Three of India's best vocalists will sing this Sunday in a rare day-long festival.
We live in an age defined by the mantra "faster, shorter, snappier", whose baleful influence Indian classical music has not escaped. Rare is a performance in Mumbai these days that crosses two hours or a festival that runs for longer than four.
In contrast, even 20 years ago, open-ended concerts as well as day-long and overnight festivals were common. The city had a large tribe of listeners for whom these occasions functioned as social gatherings. Here, they met old friends and made new ones, chatting over tea and samosas in the intervals, during meals afterwards and on long journeys home.
But no mantra is immutable. Just as the slow food movement is carving out an alternative to fast food by working to preserve traditional cuisines and artisanal cooking methods, the time has come for a similar push in music, the eternal food for the soul.
A slow music movement would offer an alternative to the packaged concert, by allowing the interplay between the musician's creative impulses and the audience's receptivity to determine what is sung and for how long, not organisers gesticulating from the wings that the time is up.
This Sunday, a day-long Diwali festival featuring three vocalists represents a step in this direction. The organiser, the company First Edition Arts, may be taking a leap of faith in Mumbai's listeners, but has sensibly mitigated the risk with a sterling line-up of singers with great musical depth.
"We want to create a mela-like atmosphere that encourages friends and family to get together around classical music, with all the mini-conventions that heighten listeners' shared pleasure," said Devina Dutt, a journalist who co-founded the company a year ago with her husband, Pepe Gomes, an ad filmmaker and musician. The mini-conventions include tea and lunch breaks, allowing people to make a picnic of the day.
The couple has been organising arts events since 2012, even before founding the company, which is dedicated to all forms but is currently focusing on the performing arts, especially Hindustani music. This festival will be their fourth Diwali concert, which Union Bank has supported every year.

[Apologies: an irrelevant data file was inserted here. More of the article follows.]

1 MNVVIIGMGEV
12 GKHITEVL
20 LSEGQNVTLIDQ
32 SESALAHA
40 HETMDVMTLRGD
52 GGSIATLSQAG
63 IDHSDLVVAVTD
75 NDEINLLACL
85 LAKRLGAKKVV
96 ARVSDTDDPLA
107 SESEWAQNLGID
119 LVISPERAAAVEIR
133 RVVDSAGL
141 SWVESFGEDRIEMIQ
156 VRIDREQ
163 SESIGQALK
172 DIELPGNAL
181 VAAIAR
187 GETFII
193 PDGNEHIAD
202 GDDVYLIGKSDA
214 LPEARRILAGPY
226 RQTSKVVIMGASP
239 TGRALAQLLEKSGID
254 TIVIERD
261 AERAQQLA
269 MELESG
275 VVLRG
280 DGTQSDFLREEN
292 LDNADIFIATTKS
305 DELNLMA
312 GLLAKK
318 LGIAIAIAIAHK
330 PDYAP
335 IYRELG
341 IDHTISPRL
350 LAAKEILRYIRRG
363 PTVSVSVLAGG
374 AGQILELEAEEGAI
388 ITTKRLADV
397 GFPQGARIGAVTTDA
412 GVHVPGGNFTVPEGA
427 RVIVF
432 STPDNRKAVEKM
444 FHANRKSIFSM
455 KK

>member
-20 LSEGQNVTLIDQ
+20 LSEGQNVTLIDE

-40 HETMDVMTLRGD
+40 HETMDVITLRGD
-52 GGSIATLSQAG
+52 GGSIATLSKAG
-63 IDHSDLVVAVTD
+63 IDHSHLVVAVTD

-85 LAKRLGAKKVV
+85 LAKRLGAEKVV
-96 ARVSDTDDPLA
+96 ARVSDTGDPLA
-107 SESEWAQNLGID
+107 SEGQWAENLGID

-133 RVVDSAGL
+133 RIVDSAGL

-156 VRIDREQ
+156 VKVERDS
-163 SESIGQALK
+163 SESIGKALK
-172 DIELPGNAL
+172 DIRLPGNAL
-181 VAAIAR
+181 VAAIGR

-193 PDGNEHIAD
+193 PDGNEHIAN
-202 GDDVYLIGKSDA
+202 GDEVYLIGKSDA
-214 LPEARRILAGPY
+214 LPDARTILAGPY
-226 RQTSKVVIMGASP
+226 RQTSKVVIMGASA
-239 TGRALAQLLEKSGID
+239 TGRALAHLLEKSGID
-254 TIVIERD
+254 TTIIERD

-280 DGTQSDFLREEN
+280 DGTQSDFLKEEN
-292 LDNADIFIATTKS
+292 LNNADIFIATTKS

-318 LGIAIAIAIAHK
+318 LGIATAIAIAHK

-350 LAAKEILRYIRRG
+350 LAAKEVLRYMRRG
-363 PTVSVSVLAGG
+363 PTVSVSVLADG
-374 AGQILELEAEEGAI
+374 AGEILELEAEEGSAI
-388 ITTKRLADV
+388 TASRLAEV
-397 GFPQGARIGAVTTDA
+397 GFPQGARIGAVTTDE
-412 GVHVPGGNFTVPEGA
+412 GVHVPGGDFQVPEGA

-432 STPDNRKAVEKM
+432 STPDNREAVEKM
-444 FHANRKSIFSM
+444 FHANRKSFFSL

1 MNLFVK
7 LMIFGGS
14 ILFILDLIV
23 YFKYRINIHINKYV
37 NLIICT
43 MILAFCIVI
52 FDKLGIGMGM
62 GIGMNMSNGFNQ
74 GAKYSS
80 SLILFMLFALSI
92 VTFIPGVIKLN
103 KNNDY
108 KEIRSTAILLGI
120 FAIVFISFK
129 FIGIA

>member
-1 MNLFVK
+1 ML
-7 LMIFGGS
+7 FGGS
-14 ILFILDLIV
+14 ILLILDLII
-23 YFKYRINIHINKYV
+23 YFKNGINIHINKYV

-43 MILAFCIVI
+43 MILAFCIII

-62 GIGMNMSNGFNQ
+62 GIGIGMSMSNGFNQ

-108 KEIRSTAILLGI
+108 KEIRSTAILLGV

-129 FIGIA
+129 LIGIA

Two of the singers are frequently heard in Mumbai, both gurus at Kolkata's Sangeet Research Academy: Uday Bhawalkar, 49, one of our finest dhrupad vocalists, and the khayal singer Ulhas Kashalkar, 60, one of India's greatest musicians. "This is a wonderful idea," said Bhawalkar. "It allows people to listen to ragas associated with three different prahars on one day." A prahar is a unit of roughly three hours.
The third singer, Vijaya Jadhav Gatlewar, 58, is heard less often here, which is entirely the city's loss. In the estimation of the astute music critic Deepak Raja, she is among the country's most learned and competent performers.
Gatlewar was born in Mumbai and lived here until she moved to the Gangubai Hangal Gurukul of Music in Hubli as a guru in 2011. She grew up in Worli and learnt from her father, DB Jadhav, a textile mill clerk whose passion was music. He had learnt from Natthan Khan, a nephew of the Jaipur-Atrauli gharana founder Alladiya Khan, as well as from singers of the Agra and Gwalior gharanas.
In her early twenties, Gatlewar began learning from the Jaipur-Atrauli stalwart Nivruttibuwa Sarnaik in Mumbai, following him to the Sangeet Research Academy after he became a guru there in 1978. She returned to Mumbai in 1993, struggling financially and professionally for many years.
One does not need a PhD in sociology to surmise that Gatlewar has paid a professional price for her lack of access to social networks that come with being born into the right class and caste. "Only organisers who know music very well call me," said Gatlewar, who has a huge repertoire of rare and complex ragas that she learnt from Sarnaik. "So I am looking forward to this concert. A day-long festival is a great idea."